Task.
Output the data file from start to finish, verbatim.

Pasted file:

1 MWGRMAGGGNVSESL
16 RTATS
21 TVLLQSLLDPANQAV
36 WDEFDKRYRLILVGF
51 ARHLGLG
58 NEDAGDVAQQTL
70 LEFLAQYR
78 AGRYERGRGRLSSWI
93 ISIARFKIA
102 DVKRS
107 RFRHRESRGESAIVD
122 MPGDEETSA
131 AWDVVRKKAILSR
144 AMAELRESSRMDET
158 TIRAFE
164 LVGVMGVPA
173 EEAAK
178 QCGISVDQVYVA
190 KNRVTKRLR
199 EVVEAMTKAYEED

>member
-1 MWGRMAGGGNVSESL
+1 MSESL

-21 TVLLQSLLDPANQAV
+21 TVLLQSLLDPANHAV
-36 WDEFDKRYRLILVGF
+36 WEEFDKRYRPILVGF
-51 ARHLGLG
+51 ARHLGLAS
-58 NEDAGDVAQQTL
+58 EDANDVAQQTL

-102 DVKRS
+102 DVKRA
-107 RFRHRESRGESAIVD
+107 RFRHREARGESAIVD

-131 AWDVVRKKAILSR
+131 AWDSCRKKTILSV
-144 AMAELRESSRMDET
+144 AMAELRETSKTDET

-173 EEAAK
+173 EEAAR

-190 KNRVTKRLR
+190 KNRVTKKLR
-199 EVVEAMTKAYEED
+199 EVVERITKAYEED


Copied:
1 MWGRMAGGGNVSESL
16 RTATS
21 TVLLQSLLDPANQAV
36 WDEFDKRYRLILVGF
51 ARHLGLG
58 NEDAGDVAQQTL
70 LEFLAQYR
78 AGRYERGRGRLSSWI
93 ISIARFKIA
102 DVKRS
107 RFRHRESRGESAIVD
122 MPGDEETSA
131 AWDVVRKKAILSR
144 AMAELRESSRMDET
158 TIRAFE
164 LVGVMGVPA
173 EEAAK
178 QCGISVDQVYVA
190 KNRVTKRLR
199 EVVEAMTKAYEED

>member
-1 MWGRMAGGGNVSESL
+1 MSESL

-21 TVLLQSLLDPANQAV
+21 TVLLQSLLDPANHAV
-36 WDEFDKRYRLILVGF
+36 WEEFDKRYRPILVGF
-51 ARHLGLG
+51 ARHLGLAS
-58 NEDAGDVAQQTL
+58 EDANDVAQQTL

-102 DVKRS
+102 DVKRA
-107 RFRHRESRGESAIVD
+107 RFRHREARGESAIVD

-131 AWDVVRKKAILSR
+131 AWDSCRKKTILSV
-144 AMAELRESSRMDET
+144 AMAELRETSKTDET

-173 EEAAK
+173 EEAAR

-190 KNRVTKRLR
+190 KNRVTKKLR
-199 EVVEAMTKAYEED
+199 EVVERITKAYEED